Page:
Differences Between RFID and NFC Systems, their Applications, and Alternativesby@andreysolovev
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Differences Between RFID and NFC Systems, their Applications, and Alternatives

by Andrey SolovevAugust 24th, 2022
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RFID stands for radio-frequency identification and NFC stands for near field communication. NFC systems are mostly used in contactless payment, while RFID systems find usage in asset and location tracking. In this article, we will discuss the key differences between them and their applications. We will also touch upon how much it costs to develop such systems and what certifications they require. And finally, we share our experience in developing hardware for RFID and NFC-based systems. We discuss the differences between the technologies, their applications, and alternatives.

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Radio frequency identification and near field communication allow devices to exchange data through radio waves. NFC systems are mostly used in contactless payment, while RFID systems find usage in asset and location tracking. Nevertheless, both these technologies can be found in many other systems as well. In this article, we will discuss the key differences between them, their applications, and alternatives. We will also touch upon how much it costs to develop such systems and what certifications they require. And finally, we will share our experience in developing hardware for RFID and NFC-based systems.

What is RFID?

RFID stands for radio-frequency identification. It is a wireless communication technology that can uniquely identify objects with radio waves. All RFID systems consist of the following elements:

  • Reader (interrogator).
  • Tag (transponder).
  • Embedded RFID software that stores the received data and provides the correct work of the system.

The reader sends a radio signal (also called interrogating signal) to the tag. The tag responds by transmitting back the ID information it contains. The reader receives the signal and converts it from radio waves into another form of data. Optionally, the information can then be transferred to a database for storage and/or analysis.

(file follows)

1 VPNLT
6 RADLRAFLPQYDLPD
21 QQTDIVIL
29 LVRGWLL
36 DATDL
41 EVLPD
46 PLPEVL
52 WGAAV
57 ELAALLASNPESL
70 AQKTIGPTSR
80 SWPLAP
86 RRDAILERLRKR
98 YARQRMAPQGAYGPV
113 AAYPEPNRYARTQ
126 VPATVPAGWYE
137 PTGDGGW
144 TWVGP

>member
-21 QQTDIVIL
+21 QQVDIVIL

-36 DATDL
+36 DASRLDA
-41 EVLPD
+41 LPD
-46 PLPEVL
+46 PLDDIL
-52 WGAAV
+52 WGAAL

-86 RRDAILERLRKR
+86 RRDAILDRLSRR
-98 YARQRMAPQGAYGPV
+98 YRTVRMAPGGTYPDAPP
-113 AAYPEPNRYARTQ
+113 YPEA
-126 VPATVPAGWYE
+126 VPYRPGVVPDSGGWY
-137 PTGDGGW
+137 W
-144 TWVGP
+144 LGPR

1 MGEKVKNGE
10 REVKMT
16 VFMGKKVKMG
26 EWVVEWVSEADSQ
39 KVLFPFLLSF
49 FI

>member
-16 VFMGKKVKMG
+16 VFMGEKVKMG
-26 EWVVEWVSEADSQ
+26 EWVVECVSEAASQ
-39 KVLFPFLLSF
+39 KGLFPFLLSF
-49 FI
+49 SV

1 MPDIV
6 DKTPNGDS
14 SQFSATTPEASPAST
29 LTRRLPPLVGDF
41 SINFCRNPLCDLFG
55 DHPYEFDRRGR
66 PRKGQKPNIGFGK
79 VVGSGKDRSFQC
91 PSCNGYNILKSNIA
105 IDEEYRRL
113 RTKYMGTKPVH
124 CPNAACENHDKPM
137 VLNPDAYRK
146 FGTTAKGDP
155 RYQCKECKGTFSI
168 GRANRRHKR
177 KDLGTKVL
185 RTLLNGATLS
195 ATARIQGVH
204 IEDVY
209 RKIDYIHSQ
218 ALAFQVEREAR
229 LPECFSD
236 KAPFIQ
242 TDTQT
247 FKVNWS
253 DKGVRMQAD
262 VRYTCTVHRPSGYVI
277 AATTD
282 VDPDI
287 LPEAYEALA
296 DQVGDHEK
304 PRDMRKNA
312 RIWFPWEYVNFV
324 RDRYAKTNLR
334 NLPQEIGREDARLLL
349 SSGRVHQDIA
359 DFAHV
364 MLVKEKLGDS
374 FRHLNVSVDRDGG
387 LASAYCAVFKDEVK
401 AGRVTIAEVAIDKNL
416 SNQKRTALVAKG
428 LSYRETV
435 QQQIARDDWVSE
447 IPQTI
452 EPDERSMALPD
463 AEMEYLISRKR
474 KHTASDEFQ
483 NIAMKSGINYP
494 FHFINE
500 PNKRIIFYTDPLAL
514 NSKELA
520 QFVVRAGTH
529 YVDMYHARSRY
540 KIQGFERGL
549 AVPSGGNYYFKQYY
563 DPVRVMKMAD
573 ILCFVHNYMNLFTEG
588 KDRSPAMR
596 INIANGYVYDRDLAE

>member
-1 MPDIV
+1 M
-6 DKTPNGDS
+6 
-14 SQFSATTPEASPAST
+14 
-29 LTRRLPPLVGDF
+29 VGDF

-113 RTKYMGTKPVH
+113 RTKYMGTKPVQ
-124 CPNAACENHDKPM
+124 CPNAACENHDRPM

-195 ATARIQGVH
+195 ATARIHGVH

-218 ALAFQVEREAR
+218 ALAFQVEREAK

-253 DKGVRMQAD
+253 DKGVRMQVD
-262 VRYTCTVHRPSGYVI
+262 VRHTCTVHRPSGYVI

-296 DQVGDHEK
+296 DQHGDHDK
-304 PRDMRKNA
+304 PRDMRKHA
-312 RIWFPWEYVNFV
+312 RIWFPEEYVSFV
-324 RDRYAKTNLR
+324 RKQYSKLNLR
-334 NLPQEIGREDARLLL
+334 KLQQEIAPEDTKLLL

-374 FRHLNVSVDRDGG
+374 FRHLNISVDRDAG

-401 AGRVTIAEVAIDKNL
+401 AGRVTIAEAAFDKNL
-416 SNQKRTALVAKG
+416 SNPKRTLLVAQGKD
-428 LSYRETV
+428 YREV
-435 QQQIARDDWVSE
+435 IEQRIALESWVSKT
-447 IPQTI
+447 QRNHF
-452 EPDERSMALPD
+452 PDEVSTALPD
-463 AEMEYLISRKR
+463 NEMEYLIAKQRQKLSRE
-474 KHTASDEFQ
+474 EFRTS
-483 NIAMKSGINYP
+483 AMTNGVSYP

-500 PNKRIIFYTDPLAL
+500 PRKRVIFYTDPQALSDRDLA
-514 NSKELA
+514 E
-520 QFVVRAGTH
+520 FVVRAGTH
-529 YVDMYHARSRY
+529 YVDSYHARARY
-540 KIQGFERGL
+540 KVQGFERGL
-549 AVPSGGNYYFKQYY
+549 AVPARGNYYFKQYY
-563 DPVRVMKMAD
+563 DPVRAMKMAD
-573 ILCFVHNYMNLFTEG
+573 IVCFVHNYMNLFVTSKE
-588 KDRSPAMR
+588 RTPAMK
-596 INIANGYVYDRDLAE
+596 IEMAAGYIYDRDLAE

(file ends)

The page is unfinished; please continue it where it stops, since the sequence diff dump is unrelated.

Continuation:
RFID devices don’t need the tag to be in the line of sight of the reader. Also, RFID readers can read the data from both stationary and moving tags.  

What is NFC?

NFC stands for near field communication. This type of wireless communication technology evolved from RFID and can be considered as its fine-tuned, special-purpose subset. While RFID devices are radio transmitters, NFC devices are rather magnetic transmitters.  

An NFC system consists of the same functional elements:

  • Initiator (reader)
  • Target (tag, key fob, sticker, card, etc.)
  • Embedded NFC software

Just like high-frequency RFID readers, NFC devices exchange data at the frequency of 13.56 MHz. However, near field communication utilizes an alternating magnetic field instead of radio waves.

In some cases, such systems can be created with off-the-shelf components.

The Difference Between RFID and NFC systems

Coverage Range

The read range of a reader depends on the frequency band the device uses and the transceiver power. In civil applications, the range of most RFID devices does not exceed 3-5 meters.

As for near field communication, its reading range does not exceed a few centimeters and must be within a direct line of sight. This, however, makes it difficult to intercept the data transmission.

Type of Communication: Unidirectional vs Bidirectional

RFID technology provides only unidirectional communication. The tag (whether active or passive) sends data to the reader. The reader itself can scan the data but does not store any information.

Each near field communication device can work as both a reader and a tag. Hence, they are capable of unidirectional and bidirectional communication.

Data Transfer Speed and Volume

For near field communication, the maximum data transfer speed does not exceed 424 kbit/s, which is pretty slow. On top of that, a reader can only scan one tag at a time.

RFID readers can scan tags in batches and have higher data transfer speed. Therefore, this technology better suits tasks that involve multiple trackable components.

Data Types

Radio-frequency identification tags can only store simple ID data. NFC tags can carry multiple data types and store more information. Thus, near field communication is more suitable for transmitting payment details, ticket information, etc.